Thursday, January 1, 2015
animal advent ala ed emberley: director's commentary 16-20
One I created later, when I was kind of scrounging to find enough good candidates to finish the set. The interaction (bowing down as if to eat) is particularly dull, but overall the creature is pretty.
Visually, this is one of my favorites. This plethora of fish really showed off Emberley's design style. And gave me a chance to use some Java subclassing! (Plus, I've been making little fishtanks like this, with the similar sense of kick and water drag since... yeesh, like 1994, in Windows C Programming, or maybe Visual Basic.)
I thought somewhere I heard an admonition not to make "dead fish" in gaming, not to just move a static fish sprite around and call it a day, so each fish here pushes with its fin and tail a bit.
This one I'm really proud of. I was tempted to just make each an arm an S, and have them rotate around the fish or something, and call it a day, but I realized I could do more. For a long while I've been inspired by the Processing.org "Reach 2" Example - I'm still not sure I quite wrap my head around how it works, and in fact it turned out to be too fiddly for me to use directly, so I had to reinvent the technique from scratch. Each arm is a series of joints, and each joint "wants" to turn to towards the mouse, but each is constrained to a certain amount of angle, and also can only adjust its angle at a specific rate. (Plus, each has a "default" angle it returns to to create the "S" shape in the deconstructed form)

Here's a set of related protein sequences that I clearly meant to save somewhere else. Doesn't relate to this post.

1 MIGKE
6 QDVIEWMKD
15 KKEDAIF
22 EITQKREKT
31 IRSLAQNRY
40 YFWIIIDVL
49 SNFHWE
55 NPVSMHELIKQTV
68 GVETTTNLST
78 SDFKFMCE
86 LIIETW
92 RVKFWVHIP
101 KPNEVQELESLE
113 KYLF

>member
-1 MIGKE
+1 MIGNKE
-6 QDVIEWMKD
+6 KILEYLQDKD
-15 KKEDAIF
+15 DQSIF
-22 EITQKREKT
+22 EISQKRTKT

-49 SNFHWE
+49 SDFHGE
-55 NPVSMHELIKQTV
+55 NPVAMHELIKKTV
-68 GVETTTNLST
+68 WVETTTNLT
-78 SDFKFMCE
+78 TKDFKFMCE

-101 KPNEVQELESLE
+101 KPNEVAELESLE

Another early one, and one of the first to really add a cool interaction. Emberley's book has an alternate whale blowing stylized dots, and by using simple x/y speed I was able to make a nice display.
The flexing of the whale was fun, but I had to "cheat" it somehow, because the squares and triangles that make up the whale at rest don't touch when it it is flexing. At first I had these cheat-y circles to fill the joint space that would hide in deconstructed form. Later I figured out to redo the math and have an extra triangle implicitly get draw on the side of "proper" structures. The end result wasn't perfect, but better than the circles.
Another one that didn't quite live up to my hopes. I couldn't quite get the flip to have a sense of weight and physics behind it, and again I was nearing the end of my time and gumption, so I just let it be. It's a pretty cute monkey though!